Read-write test (non-destructive)

This test is designed for devices with data already on them. A non-destructive read-write test makes a backup of the original content of a sector before testing with a single random pattern and then restoring the content from the backup. This is a single pass test and is useful as a general maintenance test.

# badblocks -nsv /dev/device
Checking for bad blocks in non-destructive read-write mode
From block 0 to 488386583
Checking for bad blocks (non-destructive read-write test)
Testing with random pattern: done                                                 
Pass completed, 0 bad blocks found. (0/0/0 errors)

The -n option signifies a non-destructive read-write test.

Have filesystem incorporate bad sectors

To not use bad sectors, they have to be known by the filesystem.

During filesystem check

Incorporating bad sectors can be done using the filesystem check utility (fsck). fsck can be told to use badblocks during a check. To do a read-write (non-destructive) test and have the bad sectors made known to the filesystem, run:

# fsck -vcck /dev/device-PARTITION

The -cc option tells run fsck in non-destructive test mode, the -v tells fsck to show its output, and the -k option preserves old bad sectors that were detected.

To do a read-only test (not recommended):

# fsck -vck /dev/device-PARTITION

Before filesystem creation

Alternately, this can be done before filesystem creation.

If badblocks is run without the -o option, bad sectors will only be printed to stdout.

Example output for read errors in the beginning of the disk:

# badblocks -wsv /dev/drive
Testing with pattern 0xff: done                                                 
Reading and comparing:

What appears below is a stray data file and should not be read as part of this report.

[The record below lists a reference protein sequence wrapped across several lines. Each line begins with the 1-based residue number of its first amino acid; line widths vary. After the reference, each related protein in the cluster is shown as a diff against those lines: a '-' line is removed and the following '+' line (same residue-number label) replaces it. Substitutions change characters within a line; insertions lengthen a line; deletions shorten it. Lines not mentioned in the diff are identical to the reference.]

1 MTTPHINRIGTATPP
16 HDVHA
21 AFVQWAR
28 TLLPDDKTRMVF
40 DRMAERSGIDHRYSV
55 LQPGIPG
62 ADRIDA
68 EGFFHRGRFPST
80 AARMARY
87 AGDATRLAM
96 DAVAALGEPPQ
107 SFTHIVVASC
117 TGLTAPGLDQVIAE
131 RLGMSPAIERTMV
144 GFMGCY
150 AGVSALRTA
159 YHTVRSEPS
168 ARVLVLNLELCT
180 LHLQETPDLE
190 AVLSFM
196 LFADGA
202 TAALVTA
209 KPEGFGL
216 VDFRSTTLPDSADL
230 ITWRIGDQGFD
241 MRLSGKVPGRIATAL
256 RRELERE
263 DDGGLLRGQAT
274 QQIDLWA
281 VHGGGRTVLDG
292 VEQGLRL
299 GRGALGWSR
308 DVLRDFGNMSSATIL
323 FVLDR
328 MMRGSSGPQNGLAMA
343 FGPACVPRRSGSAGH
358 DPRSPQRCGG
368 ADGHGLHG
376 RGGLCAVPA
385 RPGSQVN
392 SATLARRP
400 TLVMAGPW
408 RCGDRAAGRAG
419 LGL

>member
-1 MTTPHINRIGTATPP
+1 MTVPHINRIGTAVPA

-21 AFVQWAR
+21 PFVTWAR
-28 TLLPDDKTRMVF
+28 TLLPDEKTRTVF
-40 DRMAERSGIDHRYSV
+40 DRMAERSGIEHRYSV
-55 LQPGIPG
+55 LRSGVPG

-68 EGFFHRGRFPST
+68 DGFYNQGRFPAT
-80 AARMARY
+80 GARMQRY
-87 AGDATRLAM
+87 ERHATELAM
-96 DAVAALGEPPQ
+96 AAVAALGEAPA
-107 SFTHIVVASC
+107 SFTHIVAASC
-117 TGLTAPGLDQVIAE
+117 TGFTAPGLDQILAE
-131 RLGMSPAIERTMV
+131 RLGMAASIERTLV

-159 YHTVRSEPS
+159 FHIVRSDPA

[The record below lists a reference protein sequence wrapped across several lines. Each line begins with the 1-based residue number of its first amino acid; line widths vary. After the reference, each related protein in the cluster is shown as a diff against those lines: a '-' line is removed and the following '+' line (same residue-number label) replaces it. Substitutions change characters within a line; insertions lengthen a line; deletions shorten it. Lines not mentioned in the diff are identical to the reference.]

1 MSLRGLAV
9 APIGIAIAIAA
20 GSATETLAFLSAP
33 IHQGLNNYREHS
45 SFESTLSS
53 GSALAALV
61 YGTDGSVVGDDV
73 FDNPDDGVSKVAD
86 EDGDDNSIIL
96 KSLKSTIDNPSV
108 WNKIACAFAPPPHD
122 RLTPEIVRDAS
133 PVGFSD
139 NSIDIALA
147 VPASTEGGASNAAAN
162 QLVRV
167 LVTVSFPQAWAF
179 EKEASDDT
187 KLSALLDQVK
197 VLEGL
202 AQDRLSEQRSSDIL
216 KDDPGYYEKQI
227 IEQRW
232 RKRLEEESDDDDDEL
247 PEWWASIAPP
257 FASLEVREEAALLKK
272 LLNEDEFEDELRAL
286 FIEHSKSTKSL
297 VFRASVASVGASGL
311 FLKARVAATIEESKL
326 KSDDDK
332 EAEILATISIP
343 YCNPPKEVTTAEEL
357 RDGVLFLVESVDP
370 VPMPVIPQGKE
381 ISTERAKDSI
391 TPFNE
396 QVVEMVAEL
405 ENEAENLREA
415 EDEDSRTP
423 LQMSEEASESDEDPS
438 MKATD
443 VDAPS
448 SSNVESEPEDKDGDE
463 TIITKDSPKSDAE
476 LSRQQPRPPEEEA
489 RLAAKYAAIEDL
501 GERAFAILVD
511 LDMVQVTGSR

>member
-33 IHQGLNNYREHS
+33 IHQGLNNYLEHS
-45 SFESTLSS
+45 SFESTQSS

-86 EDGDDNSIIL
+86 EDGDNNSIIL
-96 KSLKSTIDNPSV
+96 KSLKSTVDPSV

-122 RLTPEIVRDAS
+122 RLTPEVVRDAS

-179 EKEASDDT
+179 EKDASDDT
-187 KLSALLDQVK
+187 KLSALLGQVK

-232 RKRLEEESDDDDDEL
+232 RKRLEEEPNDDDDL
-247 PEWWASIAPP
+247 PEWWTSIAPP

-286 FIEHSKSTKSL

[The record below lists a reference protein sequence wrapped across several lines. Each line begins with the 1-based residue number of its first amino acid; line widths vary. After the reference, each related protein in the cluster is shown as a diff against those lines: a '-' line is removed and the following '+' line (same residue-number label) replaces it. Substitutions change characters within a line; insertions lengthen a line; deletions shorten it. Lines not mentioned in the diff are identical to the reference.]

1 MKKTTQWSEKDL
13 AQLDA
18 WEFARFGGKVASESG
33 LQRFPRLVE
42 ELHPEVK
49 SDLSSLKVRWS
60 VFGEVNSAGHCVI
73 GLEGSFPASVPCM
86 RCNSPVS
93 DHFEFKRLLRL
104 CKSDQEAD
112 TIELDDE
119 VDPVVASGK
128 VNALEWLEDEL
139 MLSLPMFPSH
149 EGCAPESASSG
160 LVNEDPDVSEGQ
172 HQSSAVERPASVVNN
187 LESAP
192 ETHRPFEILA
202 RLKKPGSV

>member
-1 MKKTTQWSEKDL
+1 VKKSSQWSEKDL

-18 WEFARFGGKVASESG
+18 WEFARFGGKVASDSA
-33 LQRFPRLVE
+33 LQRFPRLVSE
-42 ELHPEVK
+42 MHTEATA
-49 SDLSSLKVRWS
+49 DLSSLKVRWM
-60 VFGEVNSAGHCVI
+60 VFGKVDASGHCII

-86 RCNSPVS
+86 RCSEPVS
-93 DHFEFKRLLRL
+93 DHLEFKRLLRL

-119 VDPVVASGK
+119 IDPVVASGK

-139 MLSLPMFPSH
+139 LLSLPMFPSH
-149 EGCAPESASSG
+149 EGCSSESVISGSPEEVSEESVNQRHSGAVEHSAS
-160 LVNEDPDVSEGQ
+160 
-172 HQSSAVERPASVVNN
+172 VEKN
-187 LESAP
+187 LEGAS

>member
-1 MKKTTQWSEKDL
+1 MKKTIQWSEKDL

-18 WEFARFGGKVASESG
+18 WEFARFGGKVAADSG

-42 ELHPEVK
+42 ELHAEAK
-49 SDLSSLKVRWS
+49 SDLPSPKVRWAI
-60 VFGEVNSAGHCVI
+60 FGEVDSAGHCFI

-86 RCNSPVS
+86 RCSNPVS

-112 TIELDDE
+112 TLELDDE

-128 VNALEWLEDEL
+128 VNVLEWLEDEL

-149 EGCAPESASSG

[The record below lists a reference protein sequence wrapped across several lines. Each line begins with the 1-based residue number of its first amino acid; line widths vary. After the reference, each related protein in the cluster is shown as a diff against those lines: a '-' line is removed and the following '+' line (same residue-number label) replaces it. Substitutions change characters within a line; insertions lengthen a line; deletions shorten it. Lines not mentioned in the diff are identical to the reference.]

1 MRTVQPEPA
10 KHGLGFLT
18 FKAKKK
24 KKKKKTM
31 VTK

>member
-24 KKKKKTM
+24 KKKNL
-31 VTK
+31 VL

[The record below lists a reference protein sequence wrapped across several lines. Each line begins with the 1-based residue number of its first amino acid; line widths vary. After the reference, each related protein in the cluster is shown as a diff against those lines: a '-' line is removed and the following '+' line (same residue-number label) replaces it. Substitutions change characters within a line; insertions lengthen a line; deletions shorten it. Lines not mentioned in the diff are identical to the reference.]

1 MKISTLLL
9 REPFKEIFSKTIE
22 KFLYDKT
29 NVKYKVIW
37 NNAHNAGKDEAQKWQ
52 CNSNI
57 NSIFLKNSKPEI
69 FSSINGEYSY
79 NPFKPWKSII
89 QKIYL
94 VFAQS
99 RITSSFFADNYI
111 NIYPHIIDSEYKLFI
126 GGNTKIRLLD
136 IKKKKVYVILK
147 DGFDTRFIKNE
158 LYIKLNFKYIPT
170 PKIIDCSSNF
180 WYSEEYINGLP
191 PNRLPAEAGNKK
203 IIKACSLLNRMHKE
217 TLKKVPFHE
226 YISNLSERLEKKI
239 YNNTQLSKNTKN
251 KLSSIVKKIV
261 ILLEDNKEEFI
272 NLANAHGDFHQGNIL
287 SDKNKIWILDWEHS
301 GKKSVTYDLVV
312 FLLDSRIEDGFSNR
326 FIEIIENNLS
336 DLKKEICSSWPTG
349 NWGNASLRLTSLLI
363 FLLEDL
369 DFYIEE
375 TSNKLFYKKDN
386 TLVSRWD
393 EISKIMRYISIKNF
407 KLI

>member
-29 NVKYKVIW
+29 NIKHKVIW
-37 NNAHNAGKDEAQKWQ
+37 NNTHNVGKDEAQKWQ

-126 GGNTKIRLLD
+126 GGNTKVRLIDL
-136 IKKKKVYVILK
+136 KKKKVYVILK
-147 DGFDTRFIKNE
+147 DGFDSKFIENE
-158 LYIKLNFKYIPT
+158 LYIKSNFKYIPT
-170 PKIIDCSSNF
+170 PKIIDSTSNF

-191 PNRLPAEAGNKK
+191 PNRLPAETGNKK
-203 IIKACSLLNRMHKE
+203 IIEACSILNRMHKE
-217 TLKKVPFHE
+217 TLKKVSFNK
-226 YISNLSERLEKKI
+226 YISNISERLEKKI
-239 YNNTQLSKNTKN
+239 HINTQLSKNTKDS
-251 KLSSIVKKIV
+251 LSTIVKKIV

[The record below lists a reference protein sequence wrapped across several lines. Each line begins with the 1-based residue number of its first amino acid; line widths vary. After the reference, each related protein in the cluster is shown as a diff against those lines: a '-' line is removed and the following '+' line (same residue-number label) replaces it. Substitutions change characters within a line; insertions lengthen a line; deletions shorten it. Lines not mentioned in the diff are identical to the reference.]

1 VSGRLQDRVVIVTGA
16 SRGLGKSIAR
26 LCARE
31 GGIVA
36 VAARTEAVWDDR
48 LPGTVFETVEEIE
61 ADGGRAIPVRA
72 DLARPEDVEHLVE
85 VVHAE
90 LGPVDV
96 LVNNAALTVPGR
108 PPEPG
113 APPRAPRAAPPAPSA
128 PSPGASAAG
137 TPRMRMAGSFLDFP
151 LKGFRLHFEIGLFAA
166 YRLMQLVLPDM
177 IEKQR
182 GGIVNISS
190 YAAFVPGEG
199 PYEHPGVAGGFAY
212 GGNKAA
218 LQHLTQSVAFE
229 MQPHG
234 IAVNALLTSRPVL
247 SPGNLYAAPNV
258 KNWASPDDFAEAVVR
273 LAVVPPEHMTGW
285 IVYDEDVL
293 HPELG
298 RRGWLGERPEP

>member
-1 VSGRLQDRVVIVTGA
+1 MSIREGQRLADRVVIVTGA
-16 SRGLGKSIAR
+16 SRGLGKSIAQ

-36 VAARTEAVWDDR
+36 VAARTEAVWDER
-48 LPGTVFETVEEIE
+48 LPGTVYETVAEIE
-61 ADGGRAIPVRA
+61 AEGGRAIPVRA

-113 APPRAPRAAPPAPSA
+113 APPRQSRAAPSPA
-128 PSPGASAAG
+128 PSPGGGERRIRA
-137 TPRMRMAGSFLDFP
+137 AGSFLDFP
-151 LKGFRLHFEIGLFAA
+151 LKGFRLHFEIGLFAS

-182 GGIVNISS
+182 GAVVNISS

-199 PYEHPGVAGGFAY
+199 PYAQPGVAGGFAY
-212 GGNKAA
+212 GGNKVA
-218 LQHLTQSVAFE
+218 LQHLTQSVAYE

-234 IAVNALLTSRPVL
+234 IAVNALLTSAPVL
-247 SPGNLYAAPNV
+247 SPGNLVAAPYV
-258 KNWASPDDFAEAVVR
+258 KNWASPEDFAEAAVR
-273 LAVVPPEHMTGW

37585 0.84% done, 7:31:08 elapsed. (0/0/527405 errors)
Testing with pattern 0x00:
Reading and comparing:
Pass completed, 527405 bad blocks found. (0/0/527405 errors)

For comfortably passing badblocks error output to the filesystem, it has to be written to a file.

# badblocks -wsv -o /root/badblocks.txt /dev/device
Checking for bad blocks in read-write mode
From block 0 to 488386583
Testing with pattern 0xaa: done
Reading and comparing:   6.36% done, 0:51 elapsed. (0/0/14713 errors)
Testing with pattern 0x00: done
Reading and comparing: done
Pass completed, 527405 bad blocks found. (0/0/527405 errors)

Then (re-)create the file system with the information:

# mke2fs -t filesystem-type -l /root/badblocks.txt /dev/device
Note: The meaning of 0/0/527405 errors is number_of_read_errors / number_of_write_errors / number_of_corruption_errors.


From the mke2fs(8) manual page:

Note that the block numbers in the bad block list must be generated using the same block size as used by mke2fs. As a result, the -c option to mke2fs is a much simpler and less error-prone method of checking a disk for bad blocks before formatting it.

So the recommended method is to use:

# mkfs.ext4 -c /dev/device

Use -cc to do a read-write bad block test.

Block size

This article or section is a candidate for merging with Securely wipe disk#Block size.

Notes: Block size alignment is not specific to this tiny section. Other Arch Wiki Articles already do cover this up. Search for it and cover everything up on a Block size page. (Discuss in Talk:Badblocks)

First, find the file systems' block size. For example for ext# filesystems:

# dumpe2fs /dev/device-PARTITION | grep 'Block size'

Feed this to badblocks:

# badblocks -b block size

Finding bad sectors

You can use badblock to find bad sectors. Note that badblocks calls sectors "blocks". It supports a few scan modes. There is read-only mode (default) which is the least accurate. There is the destructive write-mode (-w option) which is the most accurate but takes longer and will (obviously) destroy all data on the drive, thus making it quite useless for matching sectors up to files. There is finally the non-destructive read-write mode which is probably as accurate as the destructive mode, with the only real downside that it is probably the slowest. However, if a drive is known to be failing, then read-only mode is probably still the safest.

To do a verbose (-v option), read-only scan, run one of these commands (with x being the drive letter and y being partition number you want to scan):

Whole disk scan:

# badblocks -v /dev/sdx